When do babies start saying mama?

You love everything about your sweet baby and can’t wait to hear those first sweet words … mama. So when does your baby start saying sounds, and how do you separate it from babbling and cooing so familiar with babies? Let’s take a look at the most common scenarios.

During a baby’s first year, your conversation is a vital part of your child’s language development. From those first coos and smiles to speaking in full sentences, here’s what you need to know about your baby’s language and how to get to that first “mama.”

How babies communicate

Even before your baby starts speaking, they’re communicating. Babies use crying as an early communicator but quickly expand to gestures and signs — even points to get their point across.

Smiling parents talking to their baby
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All these signals help prepare your baby for their talking debut. These interactions teach children the basics of communication, as well as the concept that language in all its forms can stand for real concepts. This paves the way for what’s to come.

Your baby’s first year

Little ones learn so much during the first year of life. They’re watching and listening to you and learning to manipulate their tongue and vocal cords. From those first cries, your baby begins communicating, but it isn’t until about 8 months that language starts appearing.

At 8 months, most children are babbling various sounds, many of which may resemble familiar, simple words. However, don’t put too much stock in that early “dada” sound just yet. Real language, as in using words to communicate a concept, doesn’t usually arrive until a little later.

Around 12 months is when language really kicks in. Many children are using language to their advantage and may have already uttered “mama” to a parent. From here, language can happen rapidly, although don’t worry if your child is a late talker.

Some children wait as long as 18 months before ramping up speech, saying both “mama” and “dada” plus a handful of other words. If your child is showing no interest in talking by this time, it could be time to seek your pediatrician’s advice.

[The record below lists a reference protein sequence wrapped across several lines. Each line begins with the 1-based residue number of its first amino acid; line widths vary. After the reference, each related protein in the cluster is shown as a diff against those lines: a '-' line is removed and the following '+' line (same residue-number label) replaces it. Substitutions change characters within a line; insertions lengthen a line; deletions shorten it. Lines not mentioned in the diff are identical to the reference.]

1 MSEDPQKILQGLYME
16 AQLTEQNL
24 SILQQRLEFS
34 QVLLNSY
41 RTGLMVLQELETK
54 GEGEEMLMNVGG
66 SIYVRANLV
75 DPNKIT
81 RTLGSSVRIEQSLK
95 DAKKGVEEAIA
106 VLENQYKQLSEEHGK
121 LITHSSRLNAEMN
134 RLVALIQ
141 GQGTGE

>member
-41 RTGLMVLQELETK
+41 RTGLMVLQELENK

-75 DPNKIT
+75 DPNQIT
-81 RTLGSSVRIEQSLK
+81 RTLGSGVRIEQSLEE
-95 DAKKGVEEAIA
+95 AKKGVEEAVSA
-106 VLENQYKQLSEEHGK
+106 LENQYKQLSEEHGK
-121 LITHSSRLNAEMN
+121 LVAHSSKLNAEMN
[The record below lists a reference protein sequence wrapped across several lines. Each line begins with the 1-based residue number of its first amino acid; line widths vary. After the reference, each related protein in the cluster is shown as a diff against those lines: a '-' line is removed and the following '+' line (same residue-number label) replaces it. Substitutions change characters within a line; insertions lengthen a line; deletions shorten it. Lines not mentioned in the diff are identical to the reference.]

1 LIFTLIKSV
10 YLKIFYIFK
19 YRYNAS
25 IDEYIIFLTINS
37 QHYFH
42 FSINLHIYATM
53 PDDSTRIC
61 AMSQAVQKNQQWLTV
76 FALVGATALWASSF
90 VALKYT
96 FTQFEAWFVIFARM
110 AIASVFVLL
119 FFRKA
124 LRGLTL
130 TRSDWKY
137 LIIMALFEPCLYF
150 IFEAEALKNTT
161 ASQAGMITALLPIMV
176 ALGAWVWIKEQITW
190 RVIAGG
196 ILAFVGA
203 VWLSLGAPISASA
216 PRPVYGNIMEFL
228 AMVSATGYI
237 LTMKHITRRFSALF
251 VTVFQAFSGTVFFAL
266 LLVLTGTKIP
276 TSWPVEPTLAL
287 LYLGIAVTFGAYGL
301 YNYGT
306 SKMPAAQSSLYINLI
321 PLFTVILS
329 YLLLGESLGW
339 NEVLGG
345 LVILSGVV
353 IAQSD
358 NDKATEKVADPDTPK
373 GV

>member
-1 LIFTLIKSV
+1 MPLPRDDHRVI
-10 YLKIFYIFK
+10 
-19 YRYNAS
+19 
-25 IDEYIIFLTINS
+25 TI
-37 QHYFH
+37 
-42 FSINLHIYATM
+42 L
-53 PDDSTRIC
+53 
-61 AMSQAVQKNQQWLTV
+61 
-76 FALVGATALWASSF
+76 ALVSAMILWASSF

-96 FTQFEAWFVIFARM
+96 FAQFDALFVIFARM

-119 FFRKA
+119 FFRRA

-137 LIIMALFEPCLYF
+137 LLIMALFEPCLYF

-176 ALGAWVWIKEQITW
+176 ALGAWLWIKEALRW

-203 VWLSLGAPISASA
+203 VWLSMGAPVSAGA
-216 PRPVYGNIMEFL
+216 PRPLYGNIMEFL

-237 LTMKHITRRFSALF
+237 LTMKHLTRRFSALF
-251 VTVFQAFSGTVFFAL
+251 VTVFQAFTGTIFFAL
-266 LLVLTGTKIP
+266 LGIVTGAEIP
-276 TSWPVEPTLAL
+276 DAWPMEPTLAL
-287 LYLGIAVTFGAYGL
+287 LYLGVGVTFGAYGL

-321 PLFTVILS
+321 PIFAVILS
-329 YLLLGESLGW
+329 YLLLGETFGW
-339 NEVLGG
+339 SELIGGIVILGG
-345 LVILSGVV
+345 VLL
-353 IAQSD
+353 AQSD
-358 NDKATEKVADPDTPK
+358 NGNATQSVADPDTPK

How parents contribute to language development

A big part of encouraging your child to talk is the interaction between you. Children whose parents (and families, siblings, guardians, and anyone else involved in the child’s life) read, sing, and talk to the child from the earliest days show more signs of language awareness than those with no such stimuli.

Mother consoling crying child
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Face-to-face interaction is still the gold standard for this type of language input. While talking toys and screens can serve a purpose, they don’t do much to encourage language development if you aren’t interacting with the baby.

The same goes for second languages. Babies can learn second languages too, but not if the instruction comes from a screen. The person-to-person interaction jumpstarts the magic.

How to encourage your baby to talk

There are quite a few things you can do to help ensure that your baby has the best chance of talking. Here’s what to keep in mind as you go through your child’s first year.

  • Read, read, and read some more — Even if your baby doesn’t seem to pay attention or only wants to chew on the books, it’s still important to read. The input is a vital part of your child’s later grasp of language.
    Pay attention to intonation — Slow down and read like you mean it. Also, talk like you mean it. Your child is learning so much about how conversation happens during this first year. Even if they respond with babbles, they’re learning how to hold a conversation with you.
  • Use real words — While there may be some interest in baby talk, it’s important to use mostly real words so that your baby grasps the concept of language. Early on, babies may communicate using approximations (“ba” for bottle), but these will eventually evolve.
  • Avoid correction — As your child works through sounds, you can acknowledge what your child is saying and continue the conversation.
  • Don’t panic — If your child is nearing 1 year and not saying words just yet, it’s not a huge deal. Language is a broad benchmark, so keep in touch with your pediatrician. However, release the stress of having a child who talks right away.
  • Identify yourself — Referring to yourself as “mama” or “dada” can help your child learn to associate the word with the person. “Mama has your food” or “Look at dada!” can go a long way to encouraging those first words.
    Most of all, be patient and spend lots of time face to face with your baby. Those language skills will happen when they need to, and all children are different.

When babies say “mama”

It’s magic. Once your child begins the language journey, it can seem that overnight they start talking like real little people. From those first little babbles and sounds to full-fledged talking, saying “mama” might be your favorite memory of all.

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